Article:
Carine Roitfeld Discusses the Art de Vivre

Last night, Carine Roitfeld sat down for a “blind date” with MoMA PS1 Director Klaus Biesenbach. And an eager audience soaked up their every word.

The conversation was the latest edition of the Art de Vivre: Creative Leaders series at the French Institute Alliance Française (FIAF) and the auditorium was packed with a sold-out crowd—plus a line stretching into the midtown cold hoping for a few leftover seats.

Onstage, the editrix cut as chic a figure as ever in a sleek black shift, and white pumps. “Look at me, I’m wearing white shoes, and I hear in America you can’t wear white after Labor Day,” she joked. To which Biesenbach quipped back, “That’s why they need you here.”

Ice-breakers aside, Roitfeld talked candidly about her second act—how just like Coco Chanel, she turned to New York when the time came to reinvent herself with the launch of her CR Fashion Book and her biggest role yet as the Global Fashion Director of Harper’s Bazaar. She revealed that she’s never truly satisfied with her work, and how at the end of the day “the woman is always more important than the clothes.”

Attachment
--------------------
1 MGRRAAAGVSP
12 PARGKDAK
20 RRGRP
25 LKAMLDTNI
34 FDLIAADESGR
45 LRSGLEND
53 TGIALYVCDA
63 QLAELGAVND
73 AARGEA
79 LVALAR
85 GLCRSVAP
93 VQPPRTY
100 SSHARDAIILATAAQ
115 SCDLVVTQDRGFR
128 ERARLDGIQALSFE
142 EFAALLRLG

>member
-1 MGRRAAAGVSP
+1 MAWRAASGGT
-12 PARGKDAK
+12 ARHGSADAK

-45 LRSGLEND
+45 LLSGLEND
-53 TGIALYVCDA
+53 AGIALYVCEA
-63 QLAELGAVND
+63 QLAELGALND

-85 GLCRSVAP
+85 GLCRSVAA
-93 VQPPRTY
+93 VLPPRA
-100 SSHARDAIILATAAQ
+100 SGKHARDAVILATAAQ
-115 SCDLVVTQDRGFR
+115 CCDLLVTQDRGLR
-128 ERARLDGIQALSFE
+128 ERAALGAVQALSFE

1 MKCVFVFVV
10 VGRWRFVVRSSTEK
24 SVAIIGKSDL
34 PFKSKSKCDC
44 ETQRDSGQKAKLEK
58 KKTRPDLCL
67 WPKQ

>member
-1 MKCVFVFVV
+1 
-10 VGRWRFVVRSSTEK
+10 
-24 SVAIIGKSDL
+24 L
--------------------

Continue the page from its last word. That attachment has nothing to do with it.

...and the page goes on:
For his part, the curator treated the conversation like a studio visit, trying to uncover the secrets of Roitfeld’s artistic practice. “I think my product is a dream,” Roitfeld explained. “Is a dreamer an occupation? It takes a lot of time.” Despite Biesenbach’s serious, and perhaps condescending, probing on the topic of art versus fashion, Roitfeld remained surprisingly humorous and modest (making it easy to see why she gets along so well with Tom Ford) as she talked about her introduction to fashion as a teenaged party girl and her self-made rise “from standing room to the front row.”

She even got downright bawdy when it came to talking about her scandals, like the famous ad with the Gucci “G” shaved in pubic hair. “We always try to push, push, push,” she explained of her collaborations with Tom Ford and Mario Testino. So when it came time for the campaign, she suggested: “Why don’t we shave the pussy with a G? Let’s try. If it doesn’t work, the poor girl will just have a G on her pussy.”

Don’t call her look porno chic. Though if you must, she’d prefer “erotico chic.” But at the end of the day it’s something else she’s after: “I like glamour, even this crazy glamour.”

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